Full disclosure: I was never a Battlestar Galactica aficionado. I understood its popularity, but Doctor Who and its universe was as sci-fi as I got when I first became interested in this realm of TV shows. It wasn’t until I followed Doctor Who alum Freema Agyeman over to Law & Order: UK, where I became fully hooked on Jamie Bamber, who of course, enjoyed much success on Battlestar as Lee ‘Apollo’ Adama. Based in Los Angeles with his family, Bamber has been able to pursue a healthy career between the US and his native UK on television and in film. Along with many other US and UK actors, Bamber will be travelling to Australia this week for the Supernova Pop Culture Expo taking place in both Adelaide and Brisbane.
“I’m really excited!” he says. “I haven’t been to Brisbane since I was 19 and backpacking and I’ve never been to Adelaide, so I’m very excited.”
Currently part of the NCIS cast, guest starring on the original Mark Harmon led drama, Bamber opens up about how 2014 has treated him, in terms of the projects he’s been able to immerse himself in – the positive and the not so positive sides them included.
“At the moment, I am doing a few guest spots with Rizzoli and Isles, which is a big show over here. I’m doing an arc on NCIS at the moment, which is going really well and I’m really enjoying it! I’m playing the husband of Emily Wickersham‘s character, so it’s a great character and it’s great fun! I’m doing another show for The CW as well, called The Messengers, I did a little arc on that one as well. So I’m keeping busy, but looking for the next exciting thing.”
“This year has been a difficult one. I did a series last year in London that I’m immensely proud of, called The Smoke, and I was fully immersed in that all year last year and expected to be doing it again this year but sadly, it didn’t get recommissioned. It’s always a knock back when you get into so many great relationships and the show seemed to be a success. That put a dampener on the year, because that was meant to be what I was doing this year as well.”
Bamber notes the shift within the television industry and having had the unique perspective of moving within both as a working actor, he reveals how the industry is in an interesting time currently, which poses a good share of challenges for everyone involved. Where the US has generally been quite comfortable in extending and fleshing out their television series’, Bamber comments on the difference between this element of US productions and the British equivalents.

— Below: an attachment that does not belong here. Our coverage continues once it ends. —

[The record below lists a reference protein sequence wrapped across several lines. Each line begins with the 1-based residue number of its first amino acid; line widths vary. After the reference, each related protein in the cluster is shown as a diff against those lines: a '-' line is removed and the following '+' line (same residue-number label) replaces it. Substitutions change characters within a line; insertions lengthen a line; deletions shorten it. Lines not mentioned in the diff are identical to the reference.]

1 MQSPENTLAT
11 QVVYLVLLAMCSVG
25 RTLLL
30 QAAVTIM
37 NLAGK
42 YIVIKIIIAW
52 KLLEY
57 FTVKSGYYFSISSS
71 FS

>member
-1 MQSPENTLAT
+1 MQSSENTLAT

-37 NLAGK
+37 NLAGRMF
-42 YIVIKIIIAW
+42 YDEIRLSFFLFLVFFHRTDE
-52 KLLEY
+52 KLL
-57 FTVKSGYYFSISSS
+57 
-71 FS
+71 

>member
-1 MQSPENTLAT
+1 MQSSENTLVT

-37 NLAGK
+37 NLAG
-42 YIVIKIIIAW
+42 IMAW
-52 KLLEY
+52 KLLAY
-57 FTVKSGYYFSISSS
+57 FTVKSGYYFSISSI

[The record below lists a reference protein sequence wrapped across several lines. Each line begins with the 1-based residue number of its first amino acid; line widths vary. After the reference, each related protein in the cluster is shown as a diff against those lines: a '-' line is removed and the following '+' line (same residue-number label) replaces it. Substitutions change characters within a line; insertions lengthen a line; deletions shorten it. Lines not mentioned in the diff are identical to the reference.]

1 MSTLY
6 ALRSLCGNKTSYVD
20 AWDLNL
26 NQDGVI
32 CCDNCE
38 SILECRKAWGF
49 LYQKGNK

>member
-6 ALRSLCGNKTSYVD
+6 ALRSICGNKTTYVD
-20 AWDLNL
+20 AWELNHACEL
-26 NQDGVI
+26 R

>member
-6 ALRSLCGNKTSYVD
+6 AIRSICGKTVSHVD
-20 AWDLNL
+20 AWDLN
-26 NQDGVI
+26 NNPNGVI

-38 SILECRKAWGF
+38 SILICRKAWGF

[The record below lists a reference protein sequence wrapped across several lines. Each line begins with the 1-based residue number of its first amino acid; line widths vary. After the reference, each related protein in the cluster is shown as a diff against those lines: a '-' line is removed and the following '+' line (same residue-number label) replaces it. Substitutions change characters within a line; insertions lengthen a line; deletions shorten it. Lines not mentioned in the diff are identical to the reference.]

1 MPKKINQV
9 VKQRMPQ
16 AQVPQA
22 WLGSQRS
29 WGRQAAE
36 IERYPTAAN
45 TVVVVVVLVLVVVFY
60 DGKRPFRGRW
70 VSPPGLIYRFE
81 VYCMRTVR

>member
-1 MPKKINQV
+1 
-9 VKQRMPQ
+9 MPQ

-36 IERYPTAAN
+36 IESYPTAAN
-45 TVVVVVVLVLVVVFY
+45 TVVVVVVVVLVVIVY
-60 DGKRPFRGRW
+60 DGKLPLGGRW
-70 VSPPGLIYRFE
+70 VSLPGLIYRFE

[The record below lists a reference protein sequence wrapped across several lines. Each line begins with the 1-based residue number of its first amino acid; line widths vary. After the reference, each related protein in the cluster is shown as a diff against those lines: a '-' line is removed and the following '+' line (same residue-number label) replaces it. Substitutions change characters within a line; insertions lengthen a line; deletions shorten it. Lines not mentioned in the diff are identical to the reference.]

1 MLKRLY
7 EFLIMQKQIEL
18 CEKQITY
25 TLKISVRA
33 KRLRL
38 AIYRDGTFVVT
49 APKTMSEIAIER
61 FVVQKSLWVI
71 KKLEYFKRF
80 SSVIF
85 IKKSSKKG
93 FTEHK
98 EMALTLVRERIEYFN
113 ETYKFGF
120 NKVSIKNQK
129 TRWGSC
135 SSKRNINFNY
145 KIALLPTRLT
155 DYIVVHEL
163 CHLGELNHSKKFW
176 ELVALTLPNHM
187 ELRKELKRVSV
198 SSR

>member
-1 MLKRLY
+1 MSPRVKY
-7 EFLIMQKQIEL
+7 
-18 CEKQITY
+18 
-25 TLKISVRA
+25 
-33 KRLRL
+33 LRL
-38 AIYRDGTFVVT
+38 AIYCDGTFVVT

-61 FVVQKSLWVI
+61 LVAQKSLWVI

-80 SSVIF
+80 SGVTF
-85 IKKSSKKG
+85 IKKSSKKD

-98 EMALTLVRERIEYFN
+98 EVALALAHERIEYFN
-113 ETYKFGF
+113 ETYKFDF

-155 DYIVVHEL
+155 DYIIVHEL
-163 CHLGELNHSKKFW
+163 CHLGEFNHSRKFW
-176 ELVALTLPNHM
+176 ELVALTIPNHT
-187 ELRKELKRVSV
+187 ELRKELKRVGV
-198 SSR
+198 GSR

“My career over the last 15 years has spanned a big change in television.” he admits. “Battlestar Galactica was very much at the vanguard of this big move…The UK has always had the calling card of the eight episode series. Now it’s really started to create content for the world and not just for the UK and they’re doing it really effectively. You’ve got 24 going over there and making a series, our Law & Order went over there – the UK is going through a really good time and I’m very happy that’s happening, because for a while there in the years I spent over here initially, I really didn’t see much to be excited about with the UK. It’s really picked up now.”
“There are some real challenges,” Bamber notes of the rise in the way television series’ are being accessed. “It’s not the traditional route. The US is so entrenched in its ways with its network television and it’s having to reinvent itself very, very quickly, because there is a shift to the internet. There are a few challenges and some people are being left behind, because it’s very hard for them and the business model is changing. For us, working within it, it is a confusing time as well as an exciting time. Some of the most creative people who get it, they’re the ones who make it out well and then there are those who were maybe satisfied with the ways things were going and don’t change and adapt, they’re the ones who are left behind.”
On the way the Australian industry fits into the wider scheme of things, it’s no new discovery that of late, Australian actors have been doing well in the American market. Not only have our actors been doing well, but Australian TV shows have been making the transition over to American crowds and networks successfully as well. Chris Lilley is just one example. It’s this upswing Bamber associated with the UK industry that seems to be happening within our own scene, making for a very interesting time in the entertainment industry as whole.
“Oh yes!” Bamber agrees. “With Underbelly and all of those shows too, they’re coming over here. The Australian film industry has always been fantastically creative, but the television side seems to be geared towards more soaps and stuff, at least from my perspective, growing up in the UK! But now you are creating some really strong TV and it is a global market these days. People want to consume stuff from Scandinavia, from France, from wherever and television audiences are much more sophisticated. It’s a great time.”
Jamie Bamber will be getting about at the Supanova expos in Adelaide this weekend (November 21-23) and Brisbane at the end of the month (November 28-30). Head to www.supanova.com.au for more information!